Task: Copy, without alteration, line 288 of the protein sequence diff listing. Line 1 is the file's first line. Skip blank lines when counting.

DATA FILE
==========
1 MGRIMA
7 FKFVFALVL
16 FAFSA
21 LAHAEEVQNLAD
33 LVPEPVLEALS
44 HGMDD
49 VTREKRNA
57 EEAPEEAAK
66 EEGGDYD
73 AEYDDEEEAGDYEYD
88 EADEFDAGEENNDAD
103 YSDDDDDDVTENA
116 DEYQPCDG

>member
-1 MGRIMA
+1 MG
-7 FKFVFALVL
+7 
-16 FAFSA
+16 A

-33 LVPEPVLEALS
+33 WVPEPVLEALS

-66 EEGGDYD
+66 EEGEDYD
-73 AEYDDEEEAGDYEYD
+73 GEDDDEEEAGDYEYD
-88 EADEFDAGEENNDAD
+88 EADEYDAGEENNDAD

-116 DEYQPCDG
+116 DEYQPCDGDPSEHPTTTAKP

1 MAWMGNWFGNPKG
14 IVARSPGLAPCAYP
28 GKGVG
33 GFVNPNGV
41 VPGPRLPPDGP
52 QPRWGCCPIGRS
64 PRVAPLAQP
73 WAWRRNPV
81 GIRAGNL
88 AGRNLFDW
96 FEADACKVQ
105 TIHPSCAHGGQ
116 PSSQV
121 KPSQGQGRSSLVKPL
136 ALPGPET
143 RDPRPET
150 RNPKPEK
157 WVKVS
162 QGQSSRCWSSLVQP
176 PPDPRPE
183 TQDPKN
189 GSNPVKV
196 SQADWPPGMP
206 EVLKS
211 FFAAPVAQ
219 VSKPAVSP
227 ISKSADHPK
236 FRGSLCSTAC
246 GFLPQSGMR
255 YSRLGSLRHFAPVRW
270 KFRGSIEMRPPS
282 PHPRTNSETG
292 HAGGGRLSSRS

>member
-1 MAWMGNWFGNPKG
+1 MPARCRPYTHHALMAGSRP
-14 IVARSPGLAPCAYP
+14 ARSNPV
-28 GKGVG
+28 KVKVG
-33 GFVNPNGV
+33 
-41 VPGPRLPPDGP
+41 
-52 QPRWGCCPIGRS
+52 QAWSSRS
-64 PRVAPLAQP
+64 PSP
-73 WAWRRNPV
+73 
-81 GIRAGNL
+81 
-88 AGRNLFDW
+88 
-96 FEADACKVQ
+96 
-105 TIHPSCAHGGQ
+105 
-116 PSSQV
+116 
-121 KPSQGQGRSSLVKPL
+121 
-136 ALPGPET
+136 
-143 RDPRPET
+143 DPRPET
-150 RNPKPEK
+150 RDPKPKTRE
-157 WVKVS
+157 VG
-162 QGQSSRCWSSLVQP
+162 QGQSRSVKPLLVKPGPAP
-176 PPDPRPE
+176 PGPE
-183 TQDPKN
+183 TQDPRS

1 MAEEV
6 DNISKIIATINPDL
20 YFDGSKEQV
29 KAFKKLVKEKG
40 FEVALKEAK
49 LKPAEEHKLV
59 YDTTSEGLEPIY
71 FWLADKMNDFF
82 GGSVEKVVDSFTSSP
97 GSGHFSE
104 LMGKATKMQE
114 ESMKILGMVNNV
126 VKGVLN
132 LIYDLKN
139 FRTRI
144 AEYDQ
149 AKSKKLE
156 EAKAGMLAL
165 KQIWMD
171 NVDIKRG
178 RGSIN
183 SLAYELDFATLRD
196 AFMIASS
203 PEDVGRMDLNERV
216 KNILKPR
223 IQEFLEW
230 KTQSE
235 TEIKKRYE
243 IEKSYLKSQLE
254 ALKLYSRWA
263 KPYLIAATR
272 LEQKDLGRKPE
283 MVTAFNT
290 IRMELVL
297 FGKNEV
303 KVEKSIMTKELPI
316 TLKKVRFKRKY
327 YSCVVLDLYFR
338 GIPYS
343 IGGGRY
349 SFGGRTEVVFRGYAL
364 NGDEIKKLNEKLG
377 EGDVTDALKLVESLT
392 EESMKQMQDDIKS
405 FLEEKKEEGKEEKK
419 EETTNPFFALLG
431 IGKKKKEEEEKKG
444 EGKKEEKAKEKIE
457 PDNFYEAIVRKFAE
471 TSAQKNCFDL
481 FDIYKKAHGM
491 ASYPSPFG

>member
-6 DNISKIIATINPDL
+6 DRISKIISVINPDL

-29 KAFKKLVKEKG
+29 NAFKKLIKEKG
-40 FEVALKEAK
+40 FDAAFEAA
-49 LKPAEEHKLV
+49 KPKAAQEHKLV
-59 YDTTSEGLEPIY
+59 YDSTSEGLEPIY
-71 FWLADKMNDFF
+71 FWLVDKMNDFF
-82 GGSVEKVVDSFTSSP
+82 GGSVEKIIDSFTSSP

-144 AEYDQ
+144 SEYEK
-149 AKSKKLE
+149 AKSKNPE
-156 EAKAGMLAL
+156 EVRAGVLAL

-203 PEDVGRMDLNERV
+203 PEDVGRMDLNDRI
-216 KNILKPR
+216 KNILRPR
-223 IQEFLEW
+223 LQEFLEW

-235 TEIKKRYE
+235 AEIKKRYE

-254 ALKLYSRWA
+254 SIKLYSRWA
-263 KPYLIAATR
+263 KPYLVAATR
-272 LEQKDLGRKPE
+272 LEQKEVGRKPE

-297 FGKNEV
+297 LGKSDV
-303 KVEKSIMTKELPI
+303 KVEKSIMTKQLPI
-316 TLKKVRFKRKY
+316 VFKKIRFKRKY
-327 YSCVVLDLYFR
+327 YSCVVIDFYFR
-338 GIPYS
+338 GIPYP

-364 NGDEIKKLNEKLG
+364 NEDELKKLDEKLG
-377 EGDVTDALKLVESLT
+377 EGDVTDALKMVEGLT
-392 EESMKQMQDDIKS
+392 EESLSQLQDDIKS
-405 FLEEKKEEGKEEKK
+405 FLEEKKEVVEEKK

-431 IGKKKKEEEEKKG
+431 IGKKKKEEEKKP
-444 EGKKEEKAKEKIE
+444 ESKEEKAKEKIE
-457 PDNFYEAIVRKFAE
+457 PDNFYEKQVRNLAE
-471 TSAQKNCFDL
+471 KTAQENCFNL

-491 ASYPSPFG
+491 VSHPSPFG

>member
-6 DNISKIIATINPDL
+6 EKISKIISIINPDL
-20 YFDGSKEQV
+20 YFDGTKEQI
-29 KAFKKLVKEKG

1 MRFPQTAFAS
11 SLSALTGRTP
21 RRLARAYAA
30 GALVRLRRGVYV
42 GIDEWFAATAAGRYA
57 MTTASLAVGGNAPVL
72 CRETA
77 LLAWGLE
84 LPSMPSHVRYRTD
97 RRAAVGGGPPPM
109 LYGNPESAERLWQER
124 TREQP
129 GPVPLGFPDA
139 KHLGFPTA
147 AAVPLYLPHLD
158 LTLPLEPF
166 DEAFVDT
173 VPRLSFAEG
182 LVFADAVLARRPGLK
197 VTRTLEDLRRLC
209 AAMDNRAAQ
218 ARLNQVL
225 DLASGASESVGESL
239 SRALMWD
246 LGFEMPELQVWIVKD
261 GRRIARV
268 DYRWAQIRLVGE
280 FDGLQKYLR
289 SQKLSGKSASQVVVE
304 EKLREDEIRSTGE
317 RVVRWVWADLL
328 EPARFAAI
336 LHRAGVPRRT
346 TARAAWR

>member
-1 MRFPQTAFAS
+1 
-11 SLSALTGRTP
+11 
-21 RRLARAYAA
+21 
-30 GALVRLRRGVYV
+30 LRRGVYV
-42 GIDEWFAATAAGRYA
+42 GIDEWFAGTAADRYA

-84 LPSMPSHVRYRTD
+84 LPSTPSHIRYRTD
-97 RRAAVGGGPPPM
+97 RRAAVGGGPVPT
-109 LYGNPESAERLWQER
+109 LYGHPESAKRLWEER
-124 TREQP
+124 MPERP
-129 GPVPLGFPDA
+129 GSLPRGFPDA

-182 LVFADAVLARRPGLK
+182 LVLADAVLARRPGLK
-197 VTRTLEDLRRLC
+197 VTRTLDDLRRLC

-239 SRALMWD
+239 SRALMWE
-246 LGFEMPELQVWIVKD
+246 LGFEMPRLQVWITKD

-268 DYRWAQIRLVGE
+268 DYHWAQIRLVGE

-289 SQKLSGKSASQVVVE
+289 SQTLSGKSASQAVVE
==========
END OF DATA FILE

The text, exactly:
+239 SRALMWE